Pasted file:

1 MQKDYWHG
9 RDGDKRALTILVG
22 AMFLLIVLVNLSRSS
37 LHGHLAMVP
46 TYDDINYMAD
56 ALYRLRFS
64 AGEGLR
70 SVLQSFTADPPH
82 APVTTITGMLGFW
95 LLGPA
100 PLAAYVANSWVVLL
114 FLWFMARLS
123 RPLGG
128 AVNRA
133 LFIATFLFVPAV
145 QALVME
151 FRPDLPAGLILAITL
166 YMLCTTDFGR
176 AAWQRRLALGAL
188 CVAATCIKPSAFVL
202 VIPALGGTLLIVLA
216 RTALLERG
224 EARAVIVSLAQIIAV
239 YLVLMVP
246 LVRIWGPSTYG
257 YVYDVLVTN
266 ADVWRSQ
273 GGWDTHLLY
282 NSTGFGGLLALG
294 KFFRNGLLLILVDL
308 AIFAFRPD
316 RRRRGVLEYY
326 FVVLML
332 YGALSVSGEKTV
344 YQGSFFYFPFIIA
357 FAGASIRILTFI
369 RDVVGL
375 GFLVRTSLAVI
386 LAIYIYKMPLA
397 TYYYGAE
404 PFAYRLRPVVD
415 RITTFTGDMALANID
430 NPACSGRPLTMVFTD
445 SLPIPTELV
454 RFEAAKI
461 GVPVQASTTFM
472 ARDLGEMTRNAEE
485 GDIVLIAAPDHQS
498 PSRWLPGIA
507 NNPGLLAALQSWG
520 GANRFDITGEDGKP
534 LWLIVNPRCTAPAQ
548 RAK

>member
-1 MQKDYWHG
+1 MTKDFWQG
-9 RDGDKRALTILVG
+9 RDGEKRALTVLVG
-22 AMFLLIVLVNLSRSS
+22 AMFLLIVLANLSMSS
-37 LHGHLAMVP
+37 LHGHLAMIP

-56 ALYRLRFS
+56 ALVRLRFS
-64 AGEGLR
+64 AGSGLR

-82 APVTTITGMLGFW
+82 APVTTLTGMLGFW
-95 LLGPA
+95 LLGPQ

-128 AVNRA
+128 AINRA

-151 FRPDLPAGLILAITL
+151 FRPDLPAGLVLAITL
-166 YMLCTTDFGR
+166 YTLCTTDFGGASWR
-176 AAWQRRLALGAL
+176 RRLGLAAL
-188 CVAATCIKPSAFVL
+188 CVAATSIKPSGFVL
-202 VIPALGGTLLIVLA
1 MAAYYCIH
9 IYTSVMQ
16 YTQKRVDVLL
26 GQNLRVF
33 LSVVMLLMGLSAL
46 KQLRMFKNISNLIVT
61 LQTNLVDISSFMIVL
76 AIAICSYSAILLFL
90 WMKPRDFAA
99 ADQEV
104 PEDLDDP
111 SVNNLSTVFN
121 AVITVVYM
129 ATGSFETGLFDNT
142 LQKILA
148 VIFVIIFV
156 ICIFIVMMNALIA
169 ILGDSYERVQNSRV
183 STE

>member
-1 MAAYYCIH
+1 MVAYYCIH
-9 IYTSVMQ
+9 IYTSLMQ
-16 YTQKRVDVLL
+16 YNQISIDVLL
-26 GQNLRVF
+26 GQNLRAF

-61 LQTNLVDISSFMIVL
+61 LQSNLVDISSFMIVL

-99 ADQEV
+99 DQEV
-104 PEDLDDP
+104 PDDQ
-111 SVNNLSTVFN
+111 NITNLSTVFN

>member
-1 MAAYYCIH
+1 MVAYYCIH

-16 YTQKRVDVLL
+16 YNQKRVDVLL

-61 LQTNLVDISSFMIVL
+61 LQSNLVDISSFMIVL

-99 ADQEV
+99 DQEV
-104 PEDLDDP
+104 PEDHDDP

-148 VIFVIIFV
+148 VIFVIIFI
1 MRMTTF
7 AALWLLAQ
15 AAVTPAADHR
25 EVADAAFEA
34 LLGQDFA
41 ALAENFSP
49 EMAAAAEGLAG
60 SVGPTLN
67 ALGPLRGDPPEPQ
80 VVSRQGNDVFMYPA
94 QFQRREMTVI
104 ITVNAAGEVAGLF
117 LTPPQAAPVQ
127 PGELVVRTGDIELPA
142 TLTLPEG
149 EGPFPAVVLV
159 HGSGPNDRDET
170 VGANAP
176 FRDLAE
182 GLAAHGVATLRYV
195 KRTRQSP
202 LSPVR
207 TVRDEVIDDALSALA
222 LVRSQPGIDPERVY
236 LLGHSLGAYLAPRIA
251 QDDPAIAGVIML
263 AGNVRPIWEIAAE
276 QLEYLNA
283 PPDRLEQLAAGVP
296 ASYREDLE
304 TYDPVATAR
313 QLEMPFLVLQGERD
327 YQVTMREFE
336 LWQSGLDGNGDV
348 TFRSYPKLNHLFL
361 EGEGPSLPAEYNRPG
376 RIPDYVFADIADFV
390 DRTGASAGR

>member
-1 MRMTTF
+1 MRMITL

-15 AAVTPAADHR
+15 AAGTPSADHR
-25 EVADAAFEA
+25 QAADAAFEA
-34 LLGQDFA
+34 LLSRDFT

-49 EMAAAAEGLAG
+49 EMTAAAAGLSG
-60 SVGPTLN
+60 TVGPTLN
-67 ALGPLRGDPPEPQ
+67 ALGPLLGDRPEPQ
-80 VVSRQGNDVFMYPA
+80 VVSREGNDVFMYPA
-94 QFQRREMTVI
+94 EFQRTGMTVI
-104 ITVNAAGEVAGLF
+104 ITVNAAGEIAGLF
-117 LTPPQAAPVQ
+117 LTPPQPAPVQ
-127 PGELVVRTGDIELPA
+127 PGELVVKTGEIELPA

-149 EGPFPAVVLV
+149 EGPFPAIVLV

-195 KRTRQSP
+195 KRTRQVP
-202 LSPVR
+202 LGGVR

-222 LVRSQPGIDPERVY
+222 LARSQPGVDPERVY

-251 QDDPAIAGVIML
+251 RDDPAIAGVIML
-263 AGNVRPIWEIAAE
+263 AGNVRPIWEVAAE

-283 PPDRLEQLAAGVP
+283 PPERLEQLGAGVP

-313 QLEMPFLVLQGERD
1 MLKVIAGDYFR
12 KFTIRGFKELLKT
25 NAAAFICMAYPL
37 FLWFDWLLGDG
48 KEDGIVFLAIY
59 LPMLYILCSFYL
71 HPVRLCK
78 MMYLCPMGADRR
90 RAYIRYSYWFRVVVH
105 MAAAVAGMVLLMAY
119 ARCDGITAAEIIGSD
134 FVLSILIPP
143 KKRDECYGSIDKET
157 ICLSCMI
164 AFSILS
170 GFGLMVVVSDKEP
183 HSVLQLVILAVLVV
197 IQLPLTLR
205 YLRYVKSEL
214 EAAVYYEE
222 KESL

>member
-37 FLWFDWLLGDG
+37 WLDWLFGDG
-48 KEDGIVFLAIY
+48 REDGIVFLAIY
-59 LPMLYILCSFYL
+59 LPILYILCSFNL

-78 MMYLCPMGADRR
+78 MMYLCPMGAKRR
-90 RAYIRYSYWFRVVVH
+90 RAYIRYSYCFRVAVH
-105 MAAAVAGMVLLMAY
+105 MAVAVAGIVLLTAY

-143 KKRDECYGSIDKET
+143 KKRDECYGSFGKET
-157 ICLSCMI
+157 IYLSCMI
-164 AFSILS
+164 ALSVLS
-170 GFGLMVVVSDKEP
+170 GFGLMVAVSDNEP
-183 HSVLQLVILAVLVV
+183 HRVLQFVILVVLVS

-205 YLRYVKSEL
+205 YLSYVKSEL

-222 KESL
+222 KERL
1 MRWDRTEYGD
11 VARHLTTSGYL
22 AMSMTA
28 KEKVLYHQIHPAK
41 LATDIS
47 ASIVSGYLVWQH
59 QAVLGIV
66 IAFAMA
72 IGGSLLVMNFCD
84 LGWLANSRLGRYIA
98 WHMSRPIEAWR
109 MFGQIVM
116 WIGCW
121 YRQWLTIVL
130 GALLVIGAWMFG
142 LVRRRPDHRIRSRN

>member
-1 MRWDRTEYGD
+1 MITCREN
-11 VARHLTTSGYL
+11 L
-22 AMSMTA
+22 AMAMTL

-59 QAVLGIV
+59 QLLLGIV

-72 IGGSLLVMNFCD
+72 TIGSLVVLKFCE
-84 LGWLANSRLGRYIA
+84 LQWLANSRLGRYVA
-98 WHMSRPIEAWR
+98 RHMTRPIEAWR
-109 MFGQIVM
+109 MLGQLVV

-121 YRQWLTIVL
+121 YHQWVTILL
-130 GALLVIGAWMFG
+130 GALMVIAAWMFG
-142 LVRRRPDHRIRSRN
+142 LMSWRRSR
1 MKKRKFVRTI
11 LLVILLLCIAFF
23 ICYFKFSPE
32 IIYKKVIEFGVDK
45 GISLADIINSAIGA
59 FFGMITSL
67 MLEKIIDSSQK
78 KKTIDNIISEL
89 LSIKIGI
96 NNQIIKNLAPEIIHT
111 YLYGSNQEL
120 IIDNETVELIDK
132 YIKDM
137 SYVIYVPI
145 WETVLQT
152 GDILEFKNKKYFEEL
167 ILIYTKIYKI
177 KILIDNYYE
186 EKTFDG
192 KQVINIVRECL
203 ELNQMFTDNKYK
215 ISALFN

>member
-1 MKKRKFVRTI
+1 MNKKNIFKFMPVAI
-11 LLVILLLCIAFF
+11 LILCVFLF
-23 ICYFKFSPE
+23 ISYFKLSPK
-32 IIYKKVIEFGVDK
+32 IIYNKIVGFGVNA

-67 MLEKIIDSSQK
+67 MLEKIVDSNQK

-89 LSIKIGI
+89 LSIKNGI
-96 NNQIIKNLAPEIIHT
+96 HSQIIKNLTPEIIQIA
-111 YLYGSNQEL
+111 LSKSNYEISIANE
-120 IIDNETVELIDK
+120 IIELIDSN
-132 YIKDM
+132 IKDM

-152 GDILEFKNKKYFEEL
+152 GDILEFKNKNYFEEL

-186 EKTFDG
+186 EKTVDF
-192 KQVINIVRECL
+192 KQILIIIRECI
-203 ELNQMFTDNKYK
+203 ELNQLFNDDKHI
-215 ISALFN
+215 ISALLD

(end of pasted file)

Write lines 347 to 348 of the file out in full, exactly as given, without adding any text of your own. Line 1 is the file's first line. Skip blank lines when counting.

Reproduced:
-215 ISALFN
+215 ISALLD